Crocodile Watching

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Crocodile watching

The majestic Tiger is not the only wild animal worth spotting in Corbett National Park. The Park is also home to a large number of reptiles, including the Gharial, a fish eating crocodile and the Mugger, which is a marsh crocodile. The Ramganga river that flows through the Park provides an ideal habitat for these thick-skinned, amphibious beasts.

From long snouted gharials to thick and bulky crocs, the riverbanks are teeming with these amphibians. You can spend an enjoyable few hours marveling at their strong jaws, scaly backs and large nostrils lurking just beneath the water surface.

On the banks of the river you can watch lazy crocodiles snoozing in the sun or floating in the river like dead logs of wood. It’s fascinating how a fat crocodile can lie immobile for hours with its jaws wide open and then suddenly, just when you start to wonder whether it has turned to stone, it snaps its moth shut at lightning speed. It’s also curious how crocodiles are careful to not eat the tiny birds that sit in their mouth and clean their rows of pointy teeth.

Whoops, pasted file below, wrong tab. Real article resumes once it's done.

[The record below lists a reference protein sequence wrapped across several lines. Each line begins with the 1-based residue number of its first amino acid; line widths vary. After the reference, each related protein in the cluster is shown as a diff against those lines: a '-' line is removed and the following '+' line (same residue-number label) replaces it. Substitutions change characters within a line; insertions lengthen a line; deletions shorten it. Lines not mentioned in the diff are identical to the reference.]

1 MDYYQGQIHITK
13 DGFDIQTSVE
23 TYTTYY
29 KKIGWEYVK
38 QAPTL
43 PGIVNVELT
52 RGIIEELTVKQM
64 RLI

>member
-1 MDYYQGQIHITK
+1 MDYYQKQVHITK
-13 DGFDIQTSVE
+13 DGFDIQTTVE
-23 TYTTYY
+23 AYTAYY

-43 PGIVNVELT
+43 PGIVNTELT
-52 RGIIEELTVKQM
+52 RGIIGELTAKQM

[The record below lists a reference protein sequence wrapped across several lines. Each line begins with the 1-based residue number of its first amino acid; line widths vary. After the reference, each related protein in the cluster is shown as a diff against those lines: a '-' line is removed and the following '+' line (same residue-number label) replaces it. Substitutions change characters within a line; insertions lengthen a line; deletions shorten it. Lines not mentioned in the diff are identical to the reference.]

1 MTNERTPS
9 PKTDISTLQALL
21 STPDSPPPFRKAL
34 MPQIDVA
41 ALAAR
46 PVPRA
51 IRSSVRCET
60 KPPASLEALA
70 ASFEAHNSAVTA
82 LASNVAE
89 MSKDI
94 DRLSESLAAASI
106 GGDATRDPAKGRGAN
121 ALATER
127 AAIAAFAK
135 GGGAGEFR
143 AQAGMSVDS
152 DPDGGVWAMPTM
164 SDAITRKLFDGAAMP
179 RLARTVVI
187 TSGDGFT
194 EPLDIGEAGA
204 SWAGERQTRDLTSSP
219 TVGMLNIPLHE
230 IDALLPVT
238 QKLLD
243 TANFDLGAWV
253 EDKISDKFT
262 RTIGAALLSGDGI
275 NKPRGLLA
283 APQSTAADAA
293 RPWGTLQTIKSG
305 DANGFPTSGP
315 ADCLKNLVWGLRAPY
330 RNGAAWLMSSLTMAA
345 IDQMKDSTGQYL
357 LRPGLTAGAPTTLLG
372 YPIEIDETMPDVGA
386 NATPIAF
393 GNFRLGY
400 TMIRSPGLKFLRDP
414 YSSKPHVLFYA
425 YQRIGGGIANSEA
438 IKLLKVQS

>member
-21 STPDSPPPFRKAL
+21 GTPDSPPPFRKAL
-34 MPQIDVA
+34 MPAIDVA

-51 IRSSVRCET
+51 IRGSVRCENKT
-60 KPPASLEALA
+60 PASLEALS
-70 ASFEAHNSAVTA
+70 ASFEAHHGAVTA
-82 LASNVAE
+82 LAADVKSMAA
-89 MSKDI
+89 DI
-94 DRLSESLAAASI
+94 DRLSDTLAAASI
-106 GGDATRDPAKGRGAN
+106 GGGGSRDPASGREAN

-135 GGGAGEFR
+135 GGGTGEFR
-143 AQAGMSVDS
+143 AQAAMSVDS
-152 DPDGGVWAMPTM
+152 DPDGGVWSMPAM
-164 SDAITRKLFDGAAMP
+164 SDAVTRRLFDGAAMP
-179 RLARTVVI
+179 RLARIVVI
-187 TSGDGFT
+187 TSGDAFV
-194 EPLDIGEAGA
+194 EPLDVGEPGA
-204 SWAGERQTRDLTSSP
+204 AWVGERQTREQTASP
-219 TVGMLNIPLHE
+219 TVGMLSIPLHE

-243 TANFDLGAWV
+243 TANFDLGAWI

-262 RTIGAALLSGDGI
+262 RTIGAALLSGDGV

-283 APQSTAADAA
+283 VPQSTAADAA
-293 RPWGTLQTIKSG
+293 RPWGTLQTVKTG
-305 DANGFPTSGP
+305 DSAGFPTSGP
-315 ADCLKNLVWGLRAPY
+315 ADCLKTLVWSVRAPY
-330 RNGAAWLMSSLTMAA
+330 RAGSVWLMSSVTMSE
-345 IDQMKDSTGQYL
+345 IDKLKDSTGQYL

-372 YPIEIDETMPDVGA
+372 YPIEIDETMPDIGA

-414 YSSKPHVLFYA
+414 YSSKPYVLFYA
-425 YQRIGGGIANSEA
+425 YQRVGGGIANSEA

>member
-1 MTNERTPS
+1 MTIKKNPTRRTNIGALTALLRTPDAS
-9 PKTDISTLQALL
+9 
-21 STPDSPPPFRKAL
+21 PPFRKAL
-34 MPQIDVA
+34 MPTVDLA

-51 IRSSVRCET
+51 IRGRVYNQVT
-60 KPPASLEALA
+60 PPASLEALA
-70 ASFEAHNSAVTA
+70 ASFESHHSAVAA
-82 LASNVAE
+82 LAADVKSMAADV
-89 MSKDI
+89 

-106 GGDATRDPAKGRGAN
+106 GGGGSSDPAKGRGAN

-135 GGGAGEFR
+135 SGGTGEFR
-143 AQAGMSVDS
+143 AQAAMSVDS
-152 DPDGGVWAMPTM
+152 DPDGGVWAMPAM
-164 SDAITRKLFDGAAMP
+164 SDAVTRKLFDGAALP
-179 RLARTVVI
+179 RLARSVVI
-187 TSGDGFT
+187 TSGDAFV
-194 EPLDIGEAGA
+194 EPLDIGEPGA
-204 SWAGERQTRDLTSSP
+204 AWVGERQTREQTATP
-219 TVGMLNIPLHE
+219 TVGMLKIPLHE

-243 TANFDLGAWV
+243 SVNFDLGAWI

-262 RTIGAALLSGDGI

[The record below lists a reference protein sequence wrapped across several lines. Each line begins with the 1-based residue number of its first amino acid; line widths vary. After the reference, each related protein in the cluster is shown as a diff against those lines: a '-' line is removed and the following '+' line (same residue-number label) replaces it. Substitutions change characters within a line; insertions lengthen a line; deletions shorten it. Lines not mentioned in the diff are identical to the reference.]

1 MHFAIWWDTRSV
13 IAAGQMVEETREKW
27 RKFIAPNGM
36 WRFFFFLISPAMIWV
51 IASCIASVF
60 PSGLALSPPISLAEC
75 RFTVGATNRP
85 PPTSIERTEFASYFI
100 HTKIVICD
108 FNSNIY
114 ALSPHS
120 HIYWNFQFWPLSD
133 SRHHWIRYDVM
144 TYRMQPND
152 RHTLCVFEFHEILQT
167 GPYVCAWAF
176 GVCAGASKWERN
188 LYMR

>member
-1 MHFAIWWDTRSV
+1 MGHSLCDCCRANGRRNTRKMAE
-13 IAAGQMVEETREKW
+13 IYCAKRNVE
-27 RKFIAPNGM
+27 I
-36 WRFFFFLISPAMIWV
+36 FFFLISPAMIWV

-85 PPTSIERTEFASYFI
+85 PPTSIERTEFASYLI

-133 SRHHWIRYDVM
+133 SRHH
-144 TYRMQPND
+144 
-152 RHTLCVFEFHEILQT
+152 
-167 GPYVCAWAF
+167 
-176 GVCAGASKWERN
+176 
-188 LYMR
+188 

As the sun starts to descend in the horizon, our team of Naturalists takes you to the best vantage point where you can safely observe the reptiles from a close range. The reptiles’ khaki colour is an excellent camouflage, but with binoculars and a little help from your eagle-eyed Naturalist, you’ll have no problem locating them.

Once you get past their frightening appearance, you’ll see how crocs are no less playful than any other animal, splayed one of top of the other and occasionally snapping at each other. You can observe their deadly hunting skill, as they expertly catch fish and marvel at their interminable patience as they lie in wait for the next prey.

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